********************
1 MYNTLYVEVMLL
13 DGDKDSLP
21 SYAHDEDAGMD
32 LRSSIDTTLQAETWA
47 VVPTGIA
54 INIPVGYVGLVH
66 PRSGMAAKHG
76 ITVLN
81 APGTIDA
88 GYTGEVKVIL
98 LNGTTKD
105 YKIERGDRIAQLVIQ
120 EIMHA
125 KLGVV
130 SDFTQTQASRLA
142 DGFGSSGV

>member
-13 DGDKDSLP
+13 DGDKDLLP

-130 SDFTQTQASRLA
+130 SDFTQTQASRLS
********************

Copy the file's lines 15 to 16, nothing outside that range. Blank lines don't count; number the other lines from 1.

130 SDFTQTQASRLA
142 DGFGSSGV